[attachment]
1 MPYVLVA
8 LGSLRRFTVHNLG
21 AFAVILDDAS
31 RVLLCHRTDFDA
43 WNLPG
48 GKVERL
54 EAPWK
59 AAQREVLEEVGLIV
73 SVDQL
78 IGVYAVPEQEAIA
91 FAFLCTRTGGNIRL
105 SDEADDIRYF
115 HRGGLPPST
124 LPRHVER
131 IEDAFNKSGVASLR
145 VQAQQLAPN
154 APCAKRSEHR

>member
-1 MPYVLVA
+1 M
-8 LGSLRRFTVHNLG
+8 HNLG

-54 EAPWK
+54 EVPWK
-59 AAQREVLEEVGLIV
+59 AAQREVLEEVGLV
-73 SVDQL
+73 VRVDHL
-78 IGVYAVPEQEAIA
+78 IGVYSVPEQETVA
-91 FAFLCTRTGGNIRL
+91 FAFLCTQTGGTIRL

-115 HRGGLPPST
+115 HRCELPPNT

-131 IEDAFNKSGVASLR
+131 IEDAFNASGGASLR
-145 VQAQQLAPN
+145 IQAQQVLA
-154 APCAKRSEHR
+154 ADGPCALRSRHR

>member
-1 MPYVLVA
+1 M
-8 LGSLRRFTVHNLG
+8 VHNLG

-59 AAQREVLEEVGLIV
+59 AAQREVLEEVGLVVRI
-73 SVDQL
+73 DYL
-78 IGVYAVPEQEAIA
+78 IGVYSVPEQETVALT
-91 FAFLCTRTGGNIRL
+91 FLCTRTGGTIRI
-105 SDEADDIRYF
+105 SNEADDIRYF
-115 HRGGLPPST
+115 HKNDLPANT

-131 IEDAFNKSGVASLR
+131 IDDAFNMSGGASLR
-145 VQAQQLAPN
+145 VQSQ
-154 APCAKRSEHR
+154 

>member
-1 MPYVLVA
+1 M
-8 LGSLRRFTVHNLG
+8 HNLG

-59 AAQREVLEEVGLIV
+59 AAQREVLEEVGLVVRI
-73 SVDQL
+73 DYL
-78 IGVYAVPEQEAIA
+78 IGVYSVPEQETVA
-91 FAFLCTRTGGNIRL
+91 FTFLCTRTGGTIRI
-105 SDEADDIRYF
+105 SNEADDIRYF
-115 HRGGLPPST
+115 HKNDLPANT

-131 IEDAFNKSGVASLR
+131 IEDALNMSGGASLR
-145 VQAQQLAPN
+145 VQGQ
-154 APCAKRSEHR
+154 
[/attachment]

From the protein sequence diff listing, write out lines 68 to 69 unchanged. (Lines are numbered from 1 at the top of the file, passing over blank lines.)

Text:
+8 HNLG

-59 AAQREVLEEVGLIV